It's hard to believe the Fourth of July is almost here. Where has 2013 gone? It seems like we just finished talking about fireworks at Christmas. The Fourth of July is a special time for everybody, especially kids with their fireworks.

Great memories of the holiday are created in many ways, including fireworks. Obviously, if they aren't handled and patrolled, the fun can quickly turn into a catastrophe. Lighting fireworks at home or residential areas are illegal in some areas. It is better to check with the authorities than suffer unneeded embarrassment or legal complications.


• The National Fire Protection Association estimates that fire departments respond to over 50,000 fires each year resulting from fireworks use.

• The tip of a sparkler can burn up to 1,800 degrees Fahrenheit (982 degrees Celsius).

• Glass burns at 900 degrees Fahrenheit.

Wood burns at 575 degrees Fahrenheit.

Cakes bake at 350 degrees Fahrenheit.

Water boils at 212 degrees Fahrenheit.

• Risks of Injury

- Highest is kids from 5-19 years

- Adults from 25-44 years

- 90 percent of emergency room fireworks injuries involve fireworks consumers are permitted to use.


Kids should never play with fireworks! Firecrackers, rockets, and sparklers are way too dangerous. If you do give sparklers to kids, make sure that they burn them outside, keeping them away from their face, clothing, and hair. Sparklers can reach up to 1,800 degrees Fahrenheit - hot enough to melt gold.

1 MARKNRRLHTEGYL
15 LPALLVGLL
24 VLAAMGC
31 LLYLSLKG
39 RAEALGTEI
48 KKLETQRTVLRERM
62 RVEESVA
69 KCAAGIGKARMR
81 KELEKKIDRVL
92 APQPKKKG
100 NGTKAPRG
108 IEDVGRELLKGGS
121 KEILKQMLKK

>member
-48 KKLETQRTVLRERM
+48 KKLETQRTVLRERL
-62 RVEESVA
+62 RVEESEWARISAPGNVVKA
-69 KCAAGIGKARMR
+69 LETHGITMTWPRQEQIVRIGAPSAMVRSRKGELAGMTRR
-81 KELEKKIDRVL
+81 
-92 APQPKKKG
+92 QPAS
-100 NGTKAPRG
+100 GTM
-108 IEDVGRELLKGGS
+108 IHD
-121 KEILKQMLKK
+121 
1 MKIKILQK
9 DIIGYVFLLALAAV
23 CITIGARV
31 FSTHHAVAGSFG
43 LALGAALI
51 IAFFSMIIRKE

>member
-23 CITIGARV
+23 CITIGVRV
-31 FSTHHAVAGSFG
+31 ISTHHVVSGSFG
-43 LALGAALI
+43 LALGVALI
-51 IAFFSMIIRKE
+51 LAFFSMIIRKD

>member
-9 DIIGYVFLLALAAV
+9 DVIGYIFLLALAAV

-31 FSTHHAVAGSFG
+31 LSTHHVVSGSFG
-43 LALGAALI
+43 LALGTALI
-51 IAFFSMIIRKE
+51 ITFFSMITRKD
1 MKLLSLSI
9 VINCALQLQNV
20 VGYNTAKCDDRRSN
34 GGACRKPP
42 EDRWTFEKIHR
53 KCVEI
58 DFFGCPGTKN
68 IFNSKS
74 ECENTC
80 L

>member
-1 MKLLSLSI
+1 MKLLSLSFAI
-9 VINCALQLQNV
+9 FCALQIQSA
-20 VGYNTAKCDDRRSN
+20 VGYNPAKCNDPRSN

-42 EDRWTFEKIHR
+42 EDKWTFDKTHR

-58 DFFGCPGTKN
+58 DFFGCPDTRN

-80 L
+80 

• Buy only legal fireworks that have the label with the manufacturer's name and user instructions. Illegal fireworks are most always unlabeled. Some of their names are M-80, M100, blockbuster, or quarterpounder. These types were banned in 1966, but still account for many fireworks injuries.

• Do not attempt to make your own fireworks.

• Always use fireworks outside and keep a bucket of water close buy and a hose, in case of an accident.

• Stay clear of other folks. Sometimes fireworks will backfire or shoot in the wrong direction.

• Never point them at another person as a joke or in jest!

• Light one item at a time and not in a glass or metal container. Never try to relight a "dud."

• Don't allow kids to pick up ìspentî fireworks after an event. They could still be lighted.

• Soak "spent" fireworks in a bucket of water before putting them in the trash.

• Pets have sensitive ears and can become easily upset or stressed out when experiencing sudden loud noises. It is a wise idea to put your pets inside and away from the noise area.

• Always have an adult present when shooting fireworks.

• Point fireworks away from homes and buildings-keep away from flammable material areas. The National Fire Protection Association (NFPA) estimates that fire departments respond to over 50,000 fires each year resulting from fireworks use.

• Don't hold them in your hand.


• If an eye injury occurs- don't allow the child to rub it. It could cause more damage. Don't flush it with water. Cut out the bottom of a paper cup and place the round disc over the injured eye and seek medical attention.

• For a burn, remove the clothing in the burned area and run cool, not cold water or ice over the affected area and call your doctor.